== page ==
SBIR/STTR Phase I: Biosensor for Label-Free, Real-Time Monitoring of Environmental Pathogens

Award Information
Agency: National Science Foundation
Branch: N/A
Contract: N/A
Agency Tracking Number: 0215192
Amount: $100,003.00
Phase: Phase I
Program: SBIR
Awards Year: 2002
Solicitation Year: N/A
Solicitation Topic Code: N/A
Solicitation Number: N/A
Small Business Information
111 Roberts Street, Suite K, East Hartford, CT, 06108
DUNS: N/A
HUBZone Owned: N
Woman Owned: N
Socially and Economically Disadvantaged: N
Principal Investigator
 Salvador Fernandez
 (860) 528-9737
 fernandez@ciencia.com
Business Contact
Phone: () -
Research Institution
N/A
Abstract
This Small Business Innovation Research (SBIR)Phase I Project proposes to develop a microarray-based biosensor for on-site, real-time identification and enumeration of multiple environmental microorganisms from aqueous and/or aerosol samples with high sensitivity and specificity. The operation of the biosensor will be based on a recently developed novel technology involving grating-coupled surface plasmon resonance (GCSPR). The proposed biosensor system, with the capability for continuous on-line monitoring, would have numerous applications where rapid assessment of a contaminated environment would be needed. The specific objectives of the Phase I project are (a) to engineer the manner in which aerosol and aqueous samples will be delivered to the GC-SPR biosensor flow cell, and (b) to assess and optimize the performance of the biosensor in the detection of a prototype microbial target. In the follow-on Phase II project, specific target pathogens will be selected and specific chips will be constructed to detect these pathogens. The commercial applications of this project are expected to be in a large number of locations. They include (1) hospitals, where nosocomial infections may arise; (2) office buildings, where accidental contamination with mold spores, Legionella and other pathogens may create health hazards; (3) natural bodies of water or commercial water supplies, where Cryptosporidium, coliform bacteria and several other waterborne pathogens are of great concern ; and (4) the food industry, where there is a need for sensitive methods for on-line and real-time detection of pathogens. Finally, the proposed technology will provide for rapid, on-site detection of biological agents, such as spores of Bacillus anthracis, that may be intentionally introduced into the environment.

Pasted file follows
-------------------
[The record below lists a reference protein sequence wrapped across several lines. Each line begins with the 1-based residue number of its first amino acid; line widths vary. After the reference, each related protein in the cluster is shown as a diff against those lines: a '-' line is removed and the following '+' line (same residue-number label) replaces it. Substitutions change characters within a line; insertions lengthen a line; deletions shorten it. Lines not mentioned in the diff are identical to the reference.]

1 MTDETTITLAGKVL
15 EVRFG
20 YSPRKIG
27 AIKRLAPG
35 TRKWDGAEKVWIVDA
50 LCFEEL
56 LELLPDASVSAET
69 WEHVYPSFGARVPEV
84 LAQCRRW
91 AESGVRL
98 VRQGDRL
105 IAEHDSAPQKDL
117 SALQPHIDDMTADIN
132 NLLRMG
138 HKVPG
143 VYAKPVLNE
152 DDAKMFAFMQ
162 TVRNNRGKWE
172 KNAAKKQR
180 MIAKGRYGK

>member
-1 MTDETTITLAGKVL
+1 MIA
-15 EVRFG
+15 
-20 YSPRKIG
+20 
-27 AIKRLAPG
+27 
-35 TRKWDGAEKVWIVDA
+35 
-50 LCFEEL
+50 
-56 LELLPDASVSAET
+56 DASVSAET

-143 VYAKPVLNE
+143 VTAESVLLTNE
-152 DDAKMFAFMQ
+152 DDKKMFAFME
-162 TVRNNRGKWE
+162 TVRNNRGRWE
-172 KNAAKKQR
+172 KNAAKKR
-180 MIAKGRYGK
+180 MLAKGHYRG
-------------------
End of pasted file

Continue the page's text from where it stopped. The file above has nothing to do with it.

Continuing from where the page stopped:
* Information listed above is at the time of submission. *

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